As of now, there are five gold ETFs available in India; one each by Reliance, UTI, Benchmark, Quantum and Kotak fund house. The NSE symbols of Gold ETFs are (GOLDBEES, GOLDSHARE, KOTAKGOLD, RELGOLD, and QGOLDHALF)

  • Gold Benchmark Exchange Traded Fund --> GOLDBEES
  • UTI Gold Exchange Traded Fund --> GOLDSHARE
  • Kotak Gold Exchange Traded Fund --> KOTAKGOLD
  • Reliance Gold Exchange Traded Fund --> RELGOLD
  • Quantum Gold Exchange Traded Fund --> QGOLDHALF

14. How to Invest in Gold ETFs?

Gold ETFs are listed and traded on national stock exchange (NSE). They are held in demat form just like the stocks. You require a DMAT account to invest in them (and for that you also require a PAN). Besides, you also require a trading account with a broker (who is a member of NSE). Typically, each unit in Gold ETF represents one-tenth of an ounce of gold. In other words, small sum is required to gain exposure to the gold price. For example, while in case of Gold Benchmark Exchange Traded Fund (GOLDBEES), each unit corresponds to one gram of gold, Quantum Gold Exchange Traded Fund (QGOLDHALF) is available in 0.5 grams of gold.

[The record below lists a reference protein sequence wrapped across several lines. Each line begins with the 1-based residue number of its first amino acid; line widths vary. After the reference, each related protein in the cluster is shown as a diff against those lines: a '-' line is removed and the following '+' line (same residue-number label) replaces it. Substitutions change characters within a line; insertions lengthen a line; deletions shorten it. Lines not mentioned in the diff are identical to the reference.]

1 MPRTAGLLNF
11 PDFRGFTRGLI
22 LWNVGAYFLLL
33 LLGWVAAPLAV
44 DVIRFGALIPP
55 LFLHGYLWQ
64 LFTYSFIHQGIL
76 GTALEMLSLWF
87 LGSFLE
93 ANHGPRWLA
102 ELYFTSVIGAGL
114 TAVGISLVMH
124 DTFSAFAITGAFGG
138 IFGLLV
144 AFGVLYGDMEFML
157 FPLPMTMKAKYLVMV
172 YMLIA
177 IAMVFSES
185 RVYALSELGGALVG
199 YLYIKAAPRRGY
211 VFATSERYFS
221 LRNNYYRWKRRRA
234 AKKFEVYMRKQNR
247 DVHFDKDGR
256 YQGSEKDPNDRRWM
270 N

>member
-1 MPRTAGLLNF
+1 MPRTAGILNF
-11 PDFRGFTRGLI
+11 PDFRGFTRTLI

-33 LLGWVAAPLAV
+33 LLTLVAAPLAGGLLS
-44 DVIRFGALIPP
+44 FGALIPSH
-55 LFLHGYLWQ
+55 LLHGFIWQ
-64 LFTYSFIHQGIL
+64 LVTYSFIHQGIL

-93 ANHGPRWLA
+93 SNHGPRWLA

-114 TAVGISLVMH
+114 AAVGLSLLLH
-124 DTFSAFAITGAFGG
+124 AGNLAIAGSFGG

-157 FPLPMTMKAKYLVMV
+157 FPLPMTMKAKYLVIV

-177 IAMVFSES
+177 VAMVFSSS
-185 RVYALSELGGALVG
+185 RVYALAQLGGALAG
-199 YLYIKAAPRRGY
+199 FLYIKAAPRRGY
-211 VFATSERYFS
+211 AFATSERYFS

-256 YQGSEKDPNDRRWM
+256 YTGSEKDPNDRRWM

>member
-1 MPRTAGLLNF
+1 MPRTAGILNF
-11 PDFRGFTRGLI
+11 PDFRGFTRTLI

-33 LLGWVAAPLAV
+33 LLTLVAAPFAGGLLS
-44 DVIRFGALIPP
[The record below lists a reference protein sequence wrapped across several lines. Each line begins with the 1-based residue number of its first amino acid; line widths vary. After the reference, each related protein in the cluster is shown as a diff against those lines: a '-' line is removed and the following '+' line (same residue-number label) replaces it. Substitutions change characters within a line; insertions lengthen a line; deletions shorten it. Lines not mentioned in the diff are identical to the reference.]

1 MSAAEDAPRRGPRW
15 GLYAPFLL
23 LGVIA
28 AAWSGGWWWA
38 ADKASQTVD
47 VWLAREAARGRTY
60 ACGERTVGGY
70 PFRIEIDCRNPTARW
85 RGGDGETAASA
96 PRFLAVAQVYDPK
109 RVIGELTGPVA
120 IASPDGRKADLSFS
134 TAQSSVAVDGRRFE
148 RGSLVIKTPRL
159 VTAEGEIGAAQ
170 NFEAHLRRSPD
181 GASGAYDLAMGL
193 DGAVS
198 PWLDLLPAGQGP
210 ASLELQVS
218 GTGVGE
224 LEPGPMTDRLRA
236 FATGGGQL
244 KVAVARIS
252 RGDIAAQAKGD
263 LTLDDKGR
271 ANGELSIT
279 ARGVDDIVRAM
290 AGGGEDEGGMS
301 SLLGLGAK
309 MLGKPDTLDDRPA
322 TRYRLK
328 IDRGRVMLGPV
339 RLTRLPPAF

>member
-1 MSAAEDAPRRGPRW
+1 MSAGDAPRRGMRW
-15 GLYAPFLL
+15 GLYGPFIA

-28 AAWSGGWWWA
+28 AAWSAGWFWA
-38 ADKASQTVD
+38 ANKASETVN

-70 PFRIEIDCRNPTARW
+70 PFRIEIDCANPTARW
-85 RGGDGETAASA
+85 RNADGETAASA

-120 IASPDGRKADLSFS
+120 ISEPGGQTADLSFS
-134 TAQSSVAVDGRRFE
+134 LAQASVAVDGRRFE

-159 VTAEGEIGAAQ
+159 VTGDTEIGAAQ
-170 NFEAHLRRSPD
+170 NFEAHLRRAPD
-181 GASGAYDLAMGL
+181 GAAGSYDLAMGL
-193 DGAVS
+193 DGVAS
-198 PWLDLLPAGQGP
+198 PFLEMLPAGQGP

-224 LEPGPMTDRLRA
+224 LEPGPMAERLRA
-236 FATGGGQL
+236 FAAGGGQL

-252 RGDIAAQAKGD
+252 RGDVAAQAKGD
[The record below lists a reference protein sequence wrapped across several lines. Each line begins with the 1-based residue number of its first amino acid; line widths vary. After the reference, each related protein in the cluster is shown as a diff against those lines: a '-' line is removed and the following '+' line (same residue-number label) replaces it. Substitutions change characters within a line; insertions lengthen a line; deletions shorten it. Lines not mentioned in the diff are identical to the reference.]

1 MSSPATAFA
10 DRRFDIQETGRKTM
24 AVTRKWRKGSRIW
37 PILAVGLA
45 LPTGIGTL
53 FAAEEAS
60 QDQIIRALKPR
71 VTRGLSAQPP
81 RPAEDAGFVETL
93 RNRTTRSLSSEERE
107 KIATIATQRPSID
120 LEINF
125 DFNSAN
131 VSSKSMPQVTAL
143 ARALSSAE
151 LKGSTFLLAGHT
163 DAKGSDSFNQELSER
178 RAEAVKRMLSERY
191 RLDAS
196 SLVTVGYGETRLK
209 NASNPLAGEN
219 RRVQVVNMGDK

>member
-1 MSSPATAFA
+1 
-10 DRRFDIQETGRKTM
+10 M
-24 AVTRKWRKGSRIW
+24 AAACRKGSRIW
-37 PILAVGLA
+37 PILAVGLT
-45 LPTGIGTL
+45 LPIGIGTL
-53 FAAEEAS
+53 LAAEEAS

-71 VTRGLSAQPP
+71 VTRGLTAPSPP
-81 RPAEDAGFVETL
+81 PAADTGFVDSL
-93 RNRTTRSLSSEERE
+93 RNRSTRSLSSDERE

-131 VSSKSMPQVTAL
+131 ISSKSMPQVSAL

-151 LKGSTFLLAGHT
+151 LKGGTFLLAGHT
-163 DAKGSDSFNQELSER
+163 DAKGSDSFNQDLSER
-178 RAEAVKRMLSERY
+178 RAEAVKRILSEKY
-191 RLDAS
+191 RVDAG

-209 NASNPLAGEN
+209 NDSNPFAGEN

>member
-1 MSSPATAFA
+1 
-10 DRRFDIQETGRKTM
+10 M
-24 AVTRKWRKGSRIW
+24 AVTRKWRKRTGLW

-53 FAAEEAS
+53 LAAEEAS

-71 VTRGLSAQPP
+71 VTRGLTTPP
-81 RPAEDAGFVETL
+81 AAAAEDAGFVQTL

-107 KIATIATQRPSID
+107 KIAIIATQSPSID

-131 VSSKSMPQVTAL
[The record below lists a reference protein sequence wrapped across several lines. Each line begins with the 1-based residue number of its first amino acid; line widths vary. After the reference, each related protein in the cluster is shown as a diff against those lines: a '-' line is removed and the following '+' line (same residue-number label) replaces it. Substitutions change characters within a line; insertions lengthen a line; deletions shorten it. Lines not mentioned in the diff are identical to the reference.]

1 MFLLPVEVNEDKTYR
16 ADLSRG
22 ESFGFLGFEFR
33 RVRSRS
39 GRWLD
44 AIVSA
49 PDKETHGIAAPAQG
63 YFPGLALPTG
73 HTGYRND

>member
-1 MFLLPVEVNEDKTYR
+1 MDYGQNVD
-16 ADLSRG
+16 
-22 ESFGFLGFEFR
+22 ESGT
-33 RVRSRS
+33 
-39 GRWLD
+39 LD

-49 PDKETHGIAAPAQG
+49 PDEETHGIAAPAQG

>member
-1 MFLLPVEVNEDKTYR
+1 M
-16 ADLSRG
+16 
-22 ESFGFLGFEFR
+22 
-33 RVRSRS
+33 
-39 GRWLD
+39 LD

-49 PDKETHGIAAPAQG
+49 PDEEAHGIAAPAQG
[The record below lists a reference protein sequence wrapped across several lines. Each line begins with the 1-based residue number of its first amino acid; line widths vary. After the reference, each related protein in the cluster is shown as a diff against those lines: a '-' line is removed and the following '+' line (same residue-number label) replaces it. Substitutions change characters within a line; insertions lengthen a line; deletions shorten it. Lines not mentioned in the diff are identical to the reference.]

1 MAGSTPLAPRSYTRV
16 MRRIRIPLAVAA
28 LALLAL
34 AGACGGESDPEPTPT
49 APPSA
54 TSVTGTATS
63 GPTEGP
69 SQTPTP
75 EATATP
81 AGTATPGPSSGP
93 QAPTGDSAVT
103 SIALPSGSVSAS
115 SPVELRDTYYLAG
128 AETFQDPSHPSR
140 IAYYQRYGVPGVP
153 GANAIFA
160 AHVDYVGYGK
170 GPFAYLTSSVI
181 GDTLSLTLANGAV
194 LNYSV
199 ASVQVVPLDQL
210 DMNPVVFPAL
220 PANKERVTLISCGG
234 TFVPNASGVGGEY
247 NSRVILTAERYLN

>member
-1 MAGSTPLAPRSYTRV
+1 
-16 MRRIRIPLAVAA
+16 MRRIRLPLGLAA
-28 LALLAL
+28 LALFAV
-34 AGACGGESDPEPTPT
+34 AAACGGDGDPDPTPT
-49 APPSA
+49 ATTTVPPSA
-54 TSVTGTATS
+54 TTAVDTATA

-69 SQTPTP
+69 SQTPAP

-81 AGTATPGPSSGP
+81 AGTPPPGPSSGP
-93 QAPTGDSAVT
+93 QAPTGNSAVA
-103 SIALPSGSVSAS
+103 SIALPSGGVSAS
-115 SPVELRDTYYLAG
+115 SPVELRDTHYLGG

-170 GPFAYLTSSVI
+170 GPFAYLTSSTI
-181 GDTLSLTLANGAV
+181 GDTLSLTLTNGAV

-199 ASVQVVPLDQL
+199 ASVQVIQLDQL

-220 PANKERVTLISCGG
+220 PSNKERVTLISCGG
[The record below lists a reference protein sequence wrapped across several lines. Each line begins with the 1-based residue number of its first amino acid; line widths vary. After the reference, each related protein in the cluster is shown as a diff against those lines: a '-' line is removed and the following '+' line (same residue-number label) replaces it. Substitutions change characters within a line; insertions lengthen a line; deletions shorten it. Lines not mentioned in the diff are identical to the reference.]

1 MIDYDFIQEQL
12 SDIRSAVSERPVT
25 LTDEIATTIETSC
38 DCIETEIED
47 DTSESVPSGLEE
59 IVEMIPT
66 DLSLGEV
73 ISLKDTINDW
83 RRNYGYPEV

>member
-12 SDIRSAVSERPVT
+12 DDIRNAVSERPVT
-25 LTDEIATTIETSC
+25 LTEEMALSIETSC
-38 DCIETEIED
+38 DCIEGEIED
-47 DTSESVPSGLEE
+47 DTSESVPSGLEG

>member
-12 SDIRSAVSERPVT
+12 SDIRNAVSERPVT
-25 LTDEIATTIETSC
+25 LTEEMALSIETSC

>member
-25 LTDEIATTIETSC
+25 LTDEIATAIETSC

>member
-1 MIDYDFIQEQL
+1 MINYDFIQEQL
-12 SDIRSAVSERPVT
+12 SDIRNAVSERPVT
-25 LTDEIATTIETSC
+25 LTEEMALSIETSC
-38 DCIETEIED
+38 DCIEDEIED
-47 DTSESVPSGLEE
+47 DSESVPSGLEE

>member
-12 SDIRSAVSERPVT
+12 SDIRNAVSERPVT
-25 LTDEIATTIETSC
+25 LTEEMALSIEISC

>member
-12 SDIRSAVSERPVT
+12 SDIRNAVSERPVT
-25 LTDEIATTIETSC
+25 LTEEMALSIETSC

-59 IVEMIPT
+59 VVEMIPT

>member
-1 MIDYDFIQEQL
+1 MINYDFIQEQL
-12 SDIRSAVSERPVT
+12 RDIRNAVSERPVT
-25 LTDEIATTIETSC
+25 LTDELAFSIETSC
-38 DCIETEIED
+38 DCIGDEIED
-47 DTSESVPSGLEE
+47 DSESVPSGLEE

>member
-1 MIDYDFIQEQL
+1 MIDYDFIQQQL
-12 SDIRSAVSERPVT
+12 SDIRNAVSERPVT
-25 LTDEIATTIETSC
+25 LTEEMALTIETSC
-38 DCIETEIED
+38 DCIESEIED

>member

15. What is an Exchange Traded Fund or ETF?

Exchange Traded Funds or ETFs are investment schemes whose units are listed after NFO on stock exchanges and traded like equity shares. An ETF would have some underlying security or group of securities like an index, sector stocks or commodities, like gold. These underlying securities determine the ETF’s value.

16. Why Should One Invest in the Quantum Gold Fund? With So Many Gold ETFs Schemes Launched in the Market, What is Different About the Quantum Gold Fund?